Objectives: Statins have recently been linked to having effects on cognition and mood in mood disorders, though results are mixed. In this paper, we use data from a recent randomized controlled trial (RCT) to examine the effect of statins on cognition and mood in patients with Bipolar Disorder (BD) and Major Depressive Disorder (MDD).
Methods: This is a secondary analysis of a randomized, double-blind, placebo-controlled clinical trial (n = 60) originally designed to examine the effect of atorvastatin (n = 27) versus placebo (n = 33) for lithium-induced diabetes insipidus in BD and MDD patients who were using lithium. For this analysis, the primary outcome was global cognition Z-score at 12-weeks adjusted for baseline. The secondary cognition outcomes were (1) Screen for Cognitive Impairment in Psychiatry (SCIP), and (2) executive function Z-score. The primary mood outcome (secondary outcome of this analysis) was depression relapse during 12-week follow-up (Mongomery Asberg Depression Rating Scale (MADRS) ≥10). The secondary mood outcomes were (1) relapse rate into a manic episode, and (2) relapse rate into any mood episode.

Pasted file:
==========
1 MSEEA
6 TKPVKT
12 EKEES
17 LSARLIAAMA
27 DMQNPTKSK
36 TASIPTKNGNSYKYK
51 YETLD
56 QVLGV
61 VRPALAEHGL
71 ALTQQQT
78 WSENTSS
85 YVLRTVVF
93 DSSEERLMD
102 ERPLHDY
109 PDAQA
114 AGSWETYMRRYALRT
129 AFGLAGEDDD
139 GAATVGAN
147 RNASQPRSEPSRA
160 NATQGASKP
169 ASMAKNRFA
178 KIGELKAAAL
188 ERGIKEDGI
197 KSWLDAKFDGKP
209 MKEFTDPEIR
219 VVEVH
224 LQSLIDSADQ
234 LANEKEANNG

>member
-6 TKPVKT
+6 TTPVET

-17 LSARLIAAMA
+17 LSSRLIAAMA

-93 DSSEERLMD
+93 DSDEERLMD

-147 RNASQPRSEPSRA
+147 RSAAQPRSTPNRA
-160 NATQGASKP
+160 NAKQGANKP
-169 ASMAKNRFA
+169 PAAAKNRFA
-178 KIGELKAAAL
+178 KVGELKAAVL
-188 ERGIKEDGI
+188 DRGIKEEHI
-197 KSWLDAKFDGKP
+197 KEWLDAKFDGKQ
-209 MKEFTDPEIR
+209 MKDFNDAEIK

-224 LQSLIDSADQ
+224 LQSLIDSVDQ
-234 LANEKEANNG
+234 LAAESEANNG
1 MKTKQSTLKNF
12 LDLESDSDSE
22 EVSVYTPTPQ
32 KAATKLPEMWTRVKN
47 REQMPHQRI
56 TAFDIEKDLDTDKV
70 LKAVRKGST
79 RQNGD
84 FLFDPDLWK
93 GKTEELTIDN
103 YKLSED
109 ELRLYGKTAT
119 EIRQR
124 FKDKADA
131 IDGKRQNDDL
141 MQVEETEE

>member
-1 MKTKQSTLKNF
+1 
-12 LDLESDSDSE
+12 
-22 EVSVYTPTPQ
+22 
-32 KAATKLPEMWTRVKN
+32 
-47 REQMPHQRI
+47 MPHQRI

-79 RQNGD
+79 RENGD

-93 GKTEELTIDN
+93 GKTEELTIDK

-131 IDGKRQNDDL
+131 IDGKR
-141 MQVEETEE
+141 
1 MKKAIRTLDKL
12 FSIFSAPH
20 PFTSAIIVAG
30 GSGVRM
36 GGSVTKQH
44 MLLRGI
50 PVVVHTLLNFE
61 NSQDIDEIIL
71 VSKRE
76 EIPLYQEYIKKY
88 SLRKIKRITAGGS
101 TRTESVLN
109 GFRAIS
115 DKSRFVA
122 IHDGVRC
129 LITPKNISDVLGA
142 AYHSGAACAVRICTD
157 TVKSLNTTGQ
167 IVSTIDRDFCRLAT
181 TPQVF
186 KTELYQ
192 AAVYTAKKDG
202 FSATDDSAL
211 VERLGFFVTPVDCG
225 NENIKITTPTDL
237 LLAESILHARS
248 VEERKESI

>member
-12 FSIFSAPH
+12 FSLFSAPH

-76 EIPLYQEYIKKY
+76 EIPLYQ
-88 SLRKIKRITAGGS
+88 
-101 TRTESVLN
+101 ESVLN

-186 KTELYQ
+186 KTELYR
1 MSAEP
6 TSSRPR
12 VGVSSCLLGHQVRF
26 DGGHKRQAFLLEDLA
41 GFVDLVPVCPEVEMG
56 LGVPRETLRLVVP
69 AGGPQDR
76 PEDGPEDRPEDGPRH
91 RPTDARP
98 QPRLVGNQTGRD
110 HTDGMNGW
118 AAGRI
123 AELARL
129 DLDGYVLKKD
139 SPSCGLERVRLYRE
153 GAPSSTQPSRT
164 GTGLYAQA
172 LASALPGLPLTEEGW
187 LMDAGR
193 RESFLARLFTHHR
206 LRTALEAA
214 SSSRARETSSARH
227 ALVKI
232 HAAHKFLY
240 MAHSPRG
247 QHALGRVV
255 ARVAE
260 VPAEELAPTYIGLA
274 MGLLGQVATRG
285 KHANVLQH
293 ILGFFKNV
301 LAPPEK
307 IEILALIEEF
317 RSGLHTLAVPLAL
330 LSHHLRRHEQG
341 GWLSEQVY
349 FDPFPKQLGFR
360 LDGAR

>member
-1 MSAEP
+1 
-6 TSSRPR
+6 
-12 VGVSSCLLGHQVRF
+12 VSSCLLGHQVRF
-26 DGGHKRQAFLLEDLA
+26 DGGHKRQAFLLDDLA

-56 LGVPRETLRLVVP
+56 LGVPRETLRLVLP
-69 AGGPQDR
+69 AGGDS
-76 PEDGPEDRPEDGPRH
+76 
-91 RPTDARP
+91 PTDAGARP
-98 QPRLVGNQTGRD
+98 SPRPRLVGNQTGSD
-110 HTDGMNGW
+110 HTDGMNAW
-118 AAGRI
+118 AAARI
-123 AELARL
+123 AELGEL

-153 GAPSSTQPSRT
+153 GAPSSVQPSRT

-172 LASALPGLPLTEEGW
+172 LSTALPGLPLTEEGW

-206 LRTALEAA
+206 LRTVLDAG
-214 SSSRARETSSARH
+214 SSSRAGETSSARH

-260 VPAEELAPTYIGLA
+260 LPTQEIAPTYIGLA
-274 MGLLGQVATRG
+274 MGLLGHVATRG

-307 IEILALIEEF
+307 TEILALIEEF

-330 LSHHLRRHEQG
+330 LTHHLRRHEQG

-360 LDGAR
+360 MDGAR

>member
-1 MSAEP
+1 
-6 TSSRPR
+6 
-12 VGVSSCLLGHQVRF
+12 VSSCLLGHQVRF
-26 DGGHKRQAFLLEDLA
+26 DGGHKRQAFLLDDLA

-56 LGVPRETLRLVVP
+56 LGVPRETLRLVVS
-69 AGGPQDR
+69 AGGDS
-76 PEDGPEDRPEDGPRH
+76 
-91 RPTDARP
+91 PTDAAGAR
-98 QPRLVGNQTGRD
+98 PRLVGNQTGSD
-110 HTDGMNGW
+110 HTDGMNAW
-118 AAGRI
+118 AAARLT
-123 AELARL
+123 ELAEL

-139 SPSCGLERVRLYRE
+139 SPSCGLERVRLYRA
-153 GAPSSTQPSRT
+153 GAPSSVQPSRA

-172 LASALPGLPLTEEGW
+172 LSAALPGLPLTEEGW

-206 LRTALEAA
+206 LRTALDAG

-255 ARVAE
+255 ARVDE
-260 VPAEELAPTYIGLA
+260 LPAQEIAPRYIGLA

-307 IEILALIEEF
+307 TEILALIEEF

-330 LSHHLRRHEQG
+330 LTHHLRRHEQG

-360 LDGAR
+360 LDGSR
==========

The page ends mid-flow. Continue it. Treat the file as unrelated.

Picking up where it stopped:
Results: After 12 weeks follow-up, atorvastatin and placebo groups did not differ in terms of global cognition Z-score (β = -0.009287 (-0.1698,0.1512), p-value = 0.91). Similarly, composite Z-scores for SCIP and executive functions did not differ significantly. Depression relapse during 12-week follow-up was not significantly different between the groups (χ2 (1) = 0.148, p-value = 0.70). Similarly, there was no difference between groups regarding relapse into mania.
Conclusion: In BD and MDD patients with lithium-induced nephrogenic diabetes insipidus randomized to atorvastatin or placebo, we found no significant differences in cognition and mood outcomes at 12-week follow-up.
Keywords: Bipolar disorder; Cognition; Major depressive disorder; Placebo; Randomized clinical trial; Statins.
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